They added these same pressures meant they were unable to currently offer mums-to-be as many services as they would like.
Lincolnshire Health and Care’s review into health services, aims to combat a potential combined budget deficit of £100m per year by 2018.
However, there have been numerous concerns raised over some of the potential plans, including the possibility that maternity services at Boston’s Pilgrim Hospital could be downgraded.
Amidst the rumours and speculation, Daniel Jaines met with chiefs from United Lincolnshire Hospitals Trust, which runs the site, including head of midwifery and nursing for women and children’s services Sue Bennion, consultant paediatrician and Clinical director for women and children’s services for the trust Dr Sudhakar Rao, assistant director of strategy and change Julie Pipes and labour lead Hazel Harrison.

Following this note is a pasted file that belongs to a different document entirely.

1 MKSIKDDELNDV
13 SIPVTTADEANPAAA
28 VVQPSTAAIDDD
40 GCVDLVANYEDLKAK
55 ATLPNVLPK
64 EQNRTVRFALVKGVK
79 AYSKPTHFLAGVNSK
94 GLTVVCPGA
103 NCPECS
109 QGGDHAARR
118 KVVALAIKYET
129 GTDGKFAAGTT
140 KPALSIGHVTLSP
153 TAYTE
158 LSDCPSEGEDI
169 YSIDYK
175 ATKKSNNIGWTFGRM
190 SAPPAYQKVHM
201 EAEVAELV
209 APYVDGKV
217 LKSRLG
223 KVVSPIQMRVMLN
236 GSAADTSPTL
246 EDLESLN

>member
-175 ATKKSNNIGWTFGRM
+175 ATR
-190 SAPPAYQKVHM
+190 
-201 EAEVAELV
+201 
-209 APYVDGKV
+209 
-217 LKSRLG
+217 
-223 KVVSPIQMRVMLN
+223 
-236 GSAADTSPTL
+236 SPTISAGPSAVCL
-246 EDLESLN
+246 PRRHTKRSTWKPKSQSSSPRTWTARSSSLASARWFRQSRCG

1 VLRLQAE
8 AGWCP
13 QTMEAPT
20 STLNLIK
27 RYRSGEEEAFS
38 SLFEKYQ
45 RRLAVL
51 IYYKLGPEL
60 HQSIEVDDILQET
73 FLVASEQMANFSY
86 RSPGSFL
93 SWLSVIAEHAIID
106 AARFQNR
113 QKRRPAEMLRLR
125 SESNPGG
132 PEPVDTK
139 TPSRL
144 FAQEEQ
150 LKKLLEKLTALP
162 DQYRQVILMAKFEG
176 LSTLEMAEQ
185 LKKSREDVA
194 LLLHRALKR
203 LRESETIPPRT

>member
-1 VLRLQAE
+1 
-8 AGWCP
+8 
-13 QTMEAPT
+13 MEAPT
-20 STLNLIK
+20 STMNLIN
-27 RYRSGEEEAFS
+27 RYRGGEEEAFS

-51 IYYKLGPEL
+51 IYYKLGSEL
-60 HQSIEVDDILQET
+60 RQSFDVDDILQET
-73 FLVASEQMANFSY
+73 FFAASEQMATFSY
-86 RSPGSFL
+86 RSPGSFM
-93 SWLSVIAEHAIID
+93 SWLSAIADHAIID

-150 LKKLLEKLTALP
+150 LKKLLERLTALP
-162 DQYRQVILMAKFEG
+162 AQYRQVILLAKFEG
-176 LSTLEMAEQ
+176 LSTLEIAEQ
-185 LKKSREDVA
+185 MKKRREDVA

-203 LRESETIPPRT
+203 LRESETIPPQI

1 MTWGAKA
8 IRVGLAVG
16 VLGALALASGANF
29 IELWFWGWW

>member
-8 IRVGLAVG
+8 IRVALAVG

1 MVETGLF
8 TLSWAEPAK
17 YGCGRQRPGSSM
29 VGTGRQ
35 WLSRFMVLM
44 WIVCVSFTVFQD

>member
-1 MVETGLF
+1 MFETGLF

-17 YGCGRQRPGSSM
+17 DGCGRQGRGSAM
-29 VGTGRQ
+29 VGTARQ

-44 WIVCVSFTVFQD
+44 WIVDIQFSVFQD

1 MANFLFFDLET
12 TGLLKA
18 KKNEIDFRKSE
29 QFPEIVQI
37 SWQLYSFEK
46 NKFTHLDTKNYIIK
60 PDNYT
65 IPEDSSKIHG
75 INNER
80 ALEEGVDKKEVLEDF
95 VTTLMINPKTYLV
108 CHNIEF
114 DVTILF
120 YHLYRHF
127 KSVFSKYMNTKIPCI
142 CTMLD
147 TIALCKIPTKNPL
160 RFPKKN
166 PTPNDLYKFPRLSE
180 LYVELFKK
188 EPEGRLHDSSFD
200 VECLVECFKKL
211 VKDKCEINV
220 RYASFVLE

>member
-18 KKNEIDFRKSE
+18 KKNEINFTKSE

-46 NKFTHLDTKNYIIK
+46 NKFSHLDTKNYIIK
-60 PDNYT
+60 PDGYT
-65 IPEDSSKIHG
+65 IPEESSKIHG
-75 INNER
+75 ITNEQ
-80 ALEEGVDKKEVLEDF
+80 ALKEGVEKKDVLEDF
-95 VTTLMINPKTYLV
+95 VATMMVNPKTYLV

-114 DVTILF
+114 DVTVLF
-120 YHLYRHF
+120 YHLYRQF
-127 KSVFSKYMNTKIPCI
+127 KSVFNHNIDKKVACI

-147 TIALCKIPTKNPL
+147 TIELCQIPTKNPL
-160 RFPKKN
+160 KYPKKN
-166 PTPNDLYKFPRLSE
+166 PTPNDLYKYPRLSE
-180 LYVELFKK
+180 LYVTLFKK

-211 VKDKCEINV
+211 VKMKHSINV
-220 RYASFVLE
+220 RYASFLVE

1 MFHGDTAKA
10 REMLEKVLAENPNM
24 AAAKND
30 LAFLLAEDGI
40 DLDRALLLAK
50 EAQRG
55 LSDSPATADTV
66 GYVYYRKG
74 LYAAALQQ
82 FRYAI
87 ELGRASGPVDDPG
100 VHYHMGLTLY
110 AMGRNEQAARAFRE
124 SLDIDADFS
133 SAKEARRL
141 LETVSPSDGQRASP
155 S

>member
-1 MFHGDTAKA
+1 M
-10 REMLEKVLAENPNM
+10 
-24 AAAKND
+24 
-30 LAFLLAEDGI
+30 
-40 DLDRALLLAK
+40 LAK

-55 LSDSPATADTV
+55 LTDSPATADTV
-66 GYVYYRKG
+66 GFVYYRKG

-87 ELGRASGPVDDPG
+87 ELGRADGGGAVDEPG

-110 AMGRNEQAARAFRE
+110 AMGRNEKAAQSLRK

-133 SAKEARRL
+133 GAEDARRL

Changes suggested by a wide-ranging review of all NHS services - being conducted by LHAC and yet to be confirmed for public consultation - have raised a number of concerns across the county.
The four options previously tabled include:
n One specialist emergency centre and one consolidated inpatient Women and Children’s Service located at Pilgrim Hospital
n One specialist emergency centre and one consolidated inpatient Women and Children’s Service located at Lincoln
n One specialist emergency centre at Pilgrim Hospital and Women and Children’s at both hospitals
n One specialist emergency centre at Lincoln and Women and Children’s at both hospitals
In all of the above cases some women’s and children’s services would remain at but each site could be midwife-led.
Although financially, ULHT says it can afford to run two ‘all-singing all-dancing’ centres for women and children the real difficulty, according to Sue Bennion and Dr Sudhakar Rao, is attracting staff, with many rotas covered by what can be expensive locums. It is also not unusual for consultants to step down to a lower grade to cover shortages.